The new 2021 Subaru Outback will arrive in Australia in late February in three grades. The price of entry that will be $2,550 higher than the wagon it replaces.
The all-new Subaru Outback will move “considerably up market,” according to Subaru Australia general manager Blair Read.
The “conscious decision” to shift the Outback to a more premium position coincided with the release of pricing for the 2021 Outback, which arrives in Australia next month in all-new sixth-generation form.
Commencing at $39,990 before on-road costs, the 2021 Outback range will shrink to three variants, all sharing one 2.5-litre four-cylinder engine – down from six variants across three engines for the outgoing fifth-generation model.
The new grades will be known as Outback AWD, Outback AWD Sport, and Outback AWD Touring. Subaru today confirmed some specifications for the trio of variants.
All new Outbacks use a “90 per cent new” 2.5-litre naturally-aspirated four-cylinder petrol engine that makes 138kW of power and 245Nm of torque – up 9kW and 10Nm respectively.
An optional 2.4-litre turbocharged petrol engine producing 194kW/375Nm was not taken up for Australian buyers in news that has received mixed opinions.
The outgoing optional two-litre turbo diesel and 3.6-litre six-cylinder petrol engine options have been deleted. A CVT automatic is the only gearbox on the new vehicle.
Buying a base model Outback is now $2,550 more expensive than last year, with the new entry-grade Outback AWD offering what Subaru labels a “considerably up-specced” vehicle compared to the outgoing 2020 2.5i base grade.
Priced at $39,990 before on-road costs, the Outback AWD, which wears familiar body cladding, will feature an 11.6-inch vertical touchscreen infotainment system as standard on a modernised interior.
A broad suite of semi-autonomous safety features will be standard range-wide, including forward AEB, intersection AEB and reversing AEB, as well as lane keeping assistance with lane centring, emergency steering assistance, blind spot monitoring, rear cross-traffic alert, driver eye detection, and speed sign recognition with intelligent speed adjustment.
From the base grade, it’s a $4,500 step to the mid-range Outback AWD Sport ($44,490 before on-road costs). The Sport wears a number of distinctive exterior design highlights that make it the most youthful looking vehicle of the range.
Exclusive to the Sport is a black pack for the exterior that sees a black finish applied to the mirrors, grille, skid plates, and mirrors. The alloy wheels are also refinished in a dark grey colour. The black roof rails sport green tab highlights.
The Outback AWD Sport also picks up a power tailgate with opening-height memory, along with satellite navigation, water-repellant sports seat trim, and heating for the front seats and rear outboard seats. You also score front and side view cameras.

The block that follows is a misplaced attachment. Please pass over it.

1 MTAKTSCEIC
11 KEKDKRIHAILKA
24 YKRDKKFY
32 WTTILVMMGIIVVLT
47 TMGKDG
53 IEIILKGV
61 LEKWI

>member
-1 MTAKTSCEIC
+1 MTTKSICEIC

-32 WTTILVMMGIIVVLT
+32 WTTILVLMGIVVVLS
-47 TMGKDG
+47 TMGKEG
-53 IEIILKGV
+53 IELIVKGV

When compared to the previous mid-range 2.5i Premium grade, the 2021 Outback AWD Sport is $550 dearer.
Atop the 2021 Outback range is the new $47,790 Touring grade which represents a $2,650 decrease in price when compared to the previous Outback 3.6R flagship – noting that the 3.6R had a more sophisticated six-cylinder engine.
The 2021 Outback AWD Touring brings a number of luxury features to the table, including Nappa leather upholstery, a heated steering wheel, sunroof, and a nine-speaker Harman Kardon stereo with a subwoofer and amplifier – plus a CD player for old-school buyers.
Outside, you’ll identify the flagship Touring by its gloss silver alloy wheels and silver-finished roof rails with integrated, stowable crossbars.
All Outback grades are capable of two-tonne braked towing as reported by Chasing Cars in late 2020. All models are also fitted with Subaru’s dual-function X-mode AWD system.
While the CVT automatic transmission carries over from the fifth-generation Outback, Subaru says that “80 percent of the structural parts are improved,” while there is an eight-speed simulated manual mode with paddle shifters in all variants.
The 2021 Outback is also the first Subaru with a body structure specifically designed to score highly in more rigorous mobile progressive deformable barrier crash testing.
However, the lack of a centre airbag may impede the 2021 Outback’s chances to retain a five-star ANCAP safety rating.
The more upmarket positioning of the new Subaru Outback will see it compete more squarely with the Volkswagen Passat Alltrack, which returns to the Australian market this year.
All prices listed are before on-road costs.
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